Lopategui, J. R.; Sun, L. H.; Chan, J. K.; Gaffey, M. J.; Frierson, H. F.; Glackin, C.; Weiss, L. M.

1995-01-01

39

Production and identification of wheat - Agropyron cristatum (1.4P) alien translocation lines.  

PubMed

The P genome of Agropyron Gaertn., a wild relative of wheat, contains an abundance of desirable genes that can be utilized as genetic resources to improve wheat. In this study, wheat - Aegilops cylindrica Host gametocidal chromosome 2C addition lines were crossed with wheat - Agropyron cristatum (L.) Gaertn. disomic addition line accession II-21 with alien recombinant chromosome (1.4)P. We successfully induced wheat - A. cristatum alien chromosomal translocations for the first time. The frequency of translocation in the progeny was 3.75%, which was detected by molecular markers and genomic in situ hybridization (GISH). The translocation chromosomes were identified by dual-color GISH /fluorescence in situ hybridization (FISH). The P genomic DNA was used as probe to detect the (1.4)P chromosome fragment, and pHvG39, pAs1, or pSc119.2 repeated sequences were used as probes to identify wheat translocated chromosomes. The results showed that six types of translocations were identified in the three wheat - A. cristatum alien translocation lines, including the whole arm or terminal portion of a (1.4)P chromosome. The (1.4)P chromosome fragments were translocated to wheat chromosomes 1B, 2B, 5B, and 3D. The breakpoints were located at the centromeres of 1B and 2B, the pericentric locations of 5BS, and the terminals of 5BL and 3DS. In addition, we obtained 12 addition-deletion lines that contained alien A. cristatum chromosome (1.4)P in wheat background. All of these wheat - A. cristatum alien translocation lines and addition-deletion lines would be valuable for identifying A. cristatum chromosome (1.4)P-related genes and providing genetic resources and new germplasm accessions for the genetic improvement of wheat. The specific molecular markers of A. cristatum (1.4)P chromosome have been developed and used to track the (1.4)P chromatin. PMID:20555436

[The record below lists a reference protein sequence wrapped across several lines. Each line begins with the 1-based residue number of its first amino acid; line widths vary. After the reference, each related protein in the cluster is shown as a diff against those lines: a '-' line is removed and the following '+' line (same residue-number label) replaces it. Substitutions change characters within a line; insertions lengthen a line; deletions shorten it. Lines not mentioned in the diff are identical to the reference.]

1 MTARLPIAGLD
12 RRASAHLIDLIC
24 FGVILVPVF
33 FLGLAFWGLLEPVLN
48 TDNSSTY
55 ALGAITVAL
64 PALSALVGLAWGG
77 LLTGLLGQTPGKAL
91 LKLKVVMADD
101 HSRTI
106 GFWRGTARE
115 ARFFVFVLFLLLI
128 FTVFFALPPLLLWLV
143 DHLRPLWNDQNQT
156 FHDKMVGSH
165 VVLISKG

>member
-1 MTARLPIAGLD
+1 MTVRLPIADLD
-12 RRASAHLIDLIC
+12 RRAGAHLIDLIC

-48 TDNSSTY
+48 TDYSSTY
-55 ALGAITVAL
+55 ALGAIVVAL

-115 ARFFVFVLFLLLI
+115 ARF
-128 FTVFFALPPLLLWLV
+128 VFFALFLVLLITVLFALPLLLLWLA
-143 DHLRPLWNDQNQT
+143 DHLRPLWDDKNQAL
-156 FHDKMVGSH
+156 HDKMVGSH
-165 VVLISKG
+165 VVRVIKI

Liu, Wei-Hua; Luan, Yang; Wang, Jing-Chang; Wang, Xiao-Guang; Su, Jun-Ji; Zhang, Jin-Peng; Yang, Xin-Ming; Gao, Ai-Nong; Li, Li-Hui

2010-06-01

40

Theoretical background for continental- and global-scale full-waveform inversion in the time-frequency domain  

Microsoft Academic Search

We propose a new approach to full seismic waveform inversion on continental and global scales. This is based on the time-frequency transform of both data and synthetic seismograms with the use of time- and frequency-dependent phase and envelope misfits. These misfits allow us to provide a complete quantification of the differences between data and synthetics while separating phase and amplitude

Andreas Fichtner; Brian L. N. Kennett; Heiner Igel; Hans-Peter Bunge

2008-01-01

41

Counterrotation of the globe in macular translocation  

Microsoft Academic Search

Background: Macular translocation is a new treatment option in age-related maculopathy. The aim of this study was to report experience\\u000a with the handling of the sensory problems concerning subjective cyclorotation and binocularity that arise with this technique.\\u000a Methods: The data of 33 patients who had undergone macular translocation and counterrotation of the globe by muscle surgery in a first\\u000a operation,

Julia Fricke; Antje Neugebauer; Heike Nobis; Karl U. Bartz-Schmidt; W. Rüßmann

2000-01-01

42

Analysis of Chromosomal Translocations  

Microsoft Academic Search